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This movie, forever known for the line “I don’t have to show you any stinking badges,” is more of a philosophical study on human nature than an action film. Yes, there is action and a certain sense of mystery, but the core of the film is a character study about materialism, morals and friendship. Don’t be alarmed…all of these things make it sound like a boring “educational” film, which it is most definitely not. Based on a novel by the elusive author B. Traven, The Treasure of the Sierra Madre lives up to its reputation as a true classic directed by one of the greatest filmmakers of the 20th Century (John Huston). Humphrey Bogart, who had already developed a working relationship with Huston with films like 1941’s The Maltese Falcon and Key Largo also from 1948, changed his clean-cut ladies man image to take on the role of a scruffy, indigent American Fred Dobbs trapped in Mexico. With a coincidental twist of fate, Dobbs meets up with Curtin, who is just as down on his luck, and an aged prospector (Huston’s father Walter) who tells the two younger men about his good old days gold mining. That’s when it really all begins…the three of them head out of town to hunt for gold. Whether they find some of not is soon irrelevant since once in the middle of nowhere Curtin’s and especially Dobbs’s greed and paranoia starts to take over. Walter Huston’s character, Howard, is the one constant in the film. He does not change since he already has experienced the highs and lows of prospecting and knows what not to do. Also, being the oldest, Howard has the least to lose or gain from finding gold. Put all of these characters and situations together and what you have is one great film filled with flawed, yet powerful people learning an equally powerful message. Don’t worry—this film is not preachy in its morality. It just depicts how easily greed can corrupt. A good film for everyone to watch but especially recent lottery winners!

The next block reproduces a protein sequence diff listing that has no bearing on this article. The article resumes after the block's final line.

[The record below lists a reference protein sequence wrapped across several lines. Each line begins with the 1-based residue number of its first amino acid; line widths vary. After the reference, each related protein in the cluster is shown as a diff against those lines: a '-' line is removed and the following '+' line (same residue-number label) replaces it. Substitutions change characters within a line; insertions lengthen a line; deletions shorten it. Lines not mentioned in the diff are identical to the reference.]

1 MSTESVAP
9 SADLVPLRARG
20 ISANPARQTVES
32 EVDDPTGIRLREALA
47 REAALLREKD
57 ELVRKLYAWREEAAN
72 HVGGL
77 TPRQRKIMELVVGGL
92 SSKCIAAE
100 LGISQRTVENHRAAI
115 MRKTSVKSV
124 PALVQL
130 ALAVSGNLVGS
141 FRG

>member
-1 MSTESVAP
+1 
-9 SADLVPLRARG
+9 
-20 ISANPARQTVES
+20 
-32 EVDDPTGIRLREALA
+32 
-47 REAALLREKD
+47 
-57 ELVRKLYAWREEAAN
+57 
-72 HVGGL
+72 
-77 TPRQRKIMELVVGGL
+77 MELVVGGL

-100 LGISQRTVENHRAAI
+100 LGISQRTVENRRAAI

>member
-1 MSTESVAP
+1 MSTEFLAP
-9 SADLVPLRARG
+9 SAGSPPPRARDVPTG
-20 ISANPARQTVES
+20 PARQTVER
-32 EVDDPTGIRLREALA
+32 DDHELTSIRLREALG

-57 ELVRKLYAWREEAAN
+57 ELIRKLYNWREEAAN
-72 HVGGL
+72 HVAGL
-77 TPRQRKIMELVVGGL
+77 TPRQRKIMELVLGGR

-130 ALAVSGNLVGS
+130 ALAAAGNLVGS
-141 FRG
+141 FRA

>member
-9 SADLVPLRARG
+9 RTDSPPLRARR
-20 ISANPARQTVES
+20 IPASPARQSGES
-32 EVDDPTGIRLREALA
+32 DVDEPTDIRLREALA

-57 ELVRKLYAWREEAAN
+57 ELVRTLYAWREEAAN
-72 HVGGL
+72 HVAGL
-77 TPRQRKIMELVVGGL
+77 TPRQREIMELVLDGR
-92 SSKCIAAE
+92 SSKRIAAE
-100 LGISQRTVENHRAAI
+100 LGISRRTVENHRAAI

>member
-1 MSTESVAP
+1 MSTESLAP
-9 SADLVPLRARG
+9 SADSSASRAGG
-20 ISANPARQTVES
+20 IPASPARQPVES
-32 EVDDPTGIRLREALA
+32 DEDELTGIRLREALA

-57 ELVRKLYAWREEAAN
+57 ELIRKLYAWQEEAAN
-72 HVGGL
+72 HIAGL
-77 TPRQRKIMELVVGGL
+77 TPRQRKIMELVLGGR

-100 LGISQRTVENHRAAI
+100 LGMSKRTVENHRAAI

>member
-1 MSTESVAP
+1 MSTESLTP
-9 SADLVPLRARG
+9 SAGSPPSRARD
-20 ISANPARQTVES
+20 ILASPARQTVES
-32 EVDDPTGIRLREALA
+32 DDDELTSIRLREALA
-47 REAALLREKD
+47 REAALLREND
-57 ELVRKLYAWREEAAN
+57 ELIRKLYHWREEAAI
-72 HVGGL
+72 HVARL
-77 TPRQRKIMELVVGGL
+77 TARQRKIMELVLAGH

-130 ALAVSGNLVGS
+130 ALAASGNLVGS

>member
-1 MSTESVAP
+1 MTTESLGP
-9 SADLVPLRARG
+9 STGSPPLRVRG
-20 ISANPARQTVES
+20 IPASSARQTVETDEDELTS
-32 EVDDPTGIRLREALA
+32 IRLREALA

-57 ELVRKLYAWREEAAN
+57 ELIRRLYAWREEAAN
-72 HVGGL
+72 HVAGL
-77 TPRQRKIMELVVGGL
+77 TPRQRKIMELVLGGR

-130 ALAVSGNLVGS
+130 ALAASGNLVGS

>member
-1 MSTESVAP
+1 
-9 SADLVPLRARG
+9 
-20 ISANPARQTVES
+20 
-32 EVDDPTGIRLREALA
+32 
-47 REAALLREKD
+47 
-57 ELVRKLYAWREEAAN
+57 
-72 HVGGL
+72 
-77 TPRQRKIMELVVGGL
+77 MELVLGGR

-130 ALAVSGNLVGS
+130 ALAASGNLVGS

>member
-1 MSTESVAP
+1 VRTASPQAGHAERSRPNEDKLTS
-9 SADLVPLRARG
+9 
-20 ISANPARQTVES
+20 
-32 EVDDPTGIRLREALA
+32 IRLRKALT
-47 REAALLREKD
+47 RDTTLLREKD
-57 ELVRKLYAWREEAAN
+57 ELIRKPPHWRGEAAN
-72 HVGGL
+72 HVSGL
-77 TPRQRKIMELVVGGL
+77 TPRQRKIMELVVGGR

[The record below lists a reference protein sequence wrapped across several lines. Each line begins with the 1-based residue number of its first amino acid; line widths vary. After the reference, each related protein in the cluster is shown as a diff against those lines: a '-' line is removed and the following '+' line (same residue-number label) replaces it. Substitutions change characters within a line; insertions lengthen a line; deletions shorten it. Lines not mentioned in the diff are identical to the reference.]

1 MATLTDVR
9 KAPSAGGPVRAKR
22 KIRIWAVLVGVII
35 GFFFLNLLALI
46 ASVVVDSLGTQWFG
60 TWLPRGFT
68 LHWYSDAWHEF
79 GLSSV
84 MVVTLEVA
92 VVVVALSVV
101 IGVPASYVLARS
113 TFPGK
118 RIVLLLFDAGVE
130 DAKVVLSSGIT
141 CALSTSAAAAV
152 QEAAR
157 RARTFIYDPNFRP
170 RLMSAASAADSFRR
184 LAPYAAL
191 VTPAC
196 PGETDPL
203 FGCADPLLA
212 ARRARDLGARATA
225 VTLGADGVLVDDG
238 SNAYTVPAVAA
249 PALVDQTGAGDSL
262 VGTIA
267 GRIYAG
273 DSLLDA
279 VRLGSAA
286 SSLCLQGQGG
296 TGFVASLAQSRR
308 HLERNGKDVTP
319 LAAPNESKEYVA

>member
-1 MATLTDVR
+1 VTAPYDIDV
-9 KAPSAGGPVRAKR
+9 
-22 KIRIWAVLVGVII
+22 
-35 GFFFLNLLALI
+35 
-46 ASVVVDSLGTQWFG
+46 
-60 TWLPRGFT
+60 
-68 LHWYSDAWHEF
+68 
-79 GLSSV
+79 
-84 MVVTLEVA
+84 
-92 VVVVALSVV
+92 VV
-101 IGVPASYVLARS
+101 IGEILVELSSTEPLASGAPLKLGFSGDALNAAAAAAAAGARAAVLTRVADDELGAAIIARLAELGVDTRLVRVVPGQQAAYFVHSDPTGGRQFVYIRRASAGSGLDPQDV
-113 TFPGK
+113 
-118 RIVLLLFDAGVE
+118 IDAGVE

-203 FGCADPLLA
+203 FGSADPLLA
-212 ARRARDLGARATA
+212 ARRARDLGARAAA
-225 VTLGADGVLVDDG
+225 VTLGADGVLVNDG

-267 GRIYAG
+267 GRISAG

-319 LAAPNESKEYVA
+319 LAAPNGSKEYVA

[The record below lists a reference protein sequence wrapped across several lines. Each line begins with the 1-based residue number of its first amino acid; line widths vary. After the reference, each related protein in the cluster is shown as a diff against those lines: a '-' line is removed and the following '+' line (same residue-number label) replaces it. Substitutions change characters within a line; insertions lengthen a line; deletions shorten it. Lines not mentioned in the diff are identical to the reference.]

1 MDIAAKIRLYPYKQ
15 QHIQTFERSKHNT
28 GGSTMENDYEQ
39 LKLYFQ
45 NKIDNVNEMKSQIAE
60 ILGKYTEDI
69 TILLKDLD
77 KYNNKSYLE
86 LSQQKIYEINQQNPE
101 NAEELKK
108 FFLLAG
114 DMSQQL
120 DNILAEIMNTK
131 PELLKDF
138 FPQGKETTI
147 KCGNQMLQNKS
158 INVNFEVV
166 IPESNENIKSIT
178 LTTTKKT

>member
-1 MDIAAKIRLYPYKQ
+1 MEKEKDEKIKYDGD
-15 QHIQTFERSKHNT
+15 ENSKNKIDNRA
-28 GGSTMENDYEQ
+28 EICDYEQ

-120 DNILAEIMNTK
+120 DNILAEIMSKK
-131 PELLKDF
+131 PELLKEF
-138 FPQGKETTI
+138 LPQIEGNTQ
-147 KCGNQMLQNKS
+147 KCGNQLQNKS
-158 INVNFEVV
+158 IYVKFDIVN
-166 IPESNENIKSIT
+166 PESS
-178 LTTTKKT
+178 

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This film is not one I can watch over and over again like most of my other favorites. Why? Well, just see it and you might get some sense of that. It’s a hard movie to watch…violent, extreme, and scary in its realistic bloodiness. It is not the type of film that I think of putting in the DVD player on a cold night when I want to make myself feel better. This, of course, does not lessen its impact on me. The first time I saw this film, I was shocked and dazed…between the violence I had just witnessed and the remarkable film I just had seen, I didn’t know how to feel. Director extraordinaire Martin Scorsese does this a lot with his films…he wants the audience to go to such emotional extremes that when the film is over, all we feel is drained. Taxi Driver is really a film about a lost and wandering man who just wants to find where he belongs. This is a VERY basic premise on what is a complicated, stylized story with Robert De Niro playing one of the century’s most complex characters, Travis Bickle, best known for the line, “You talkin’ to me?” Bickle’s confusion and desire to change the world into his own bizarre vision is what drives the film. The second film from the working relationship of Scorsese/De Niro (the first being Mean Streets), Taxi Driver is a masterpiece of filmmaking and also an intense psychological study about the downfall of a man.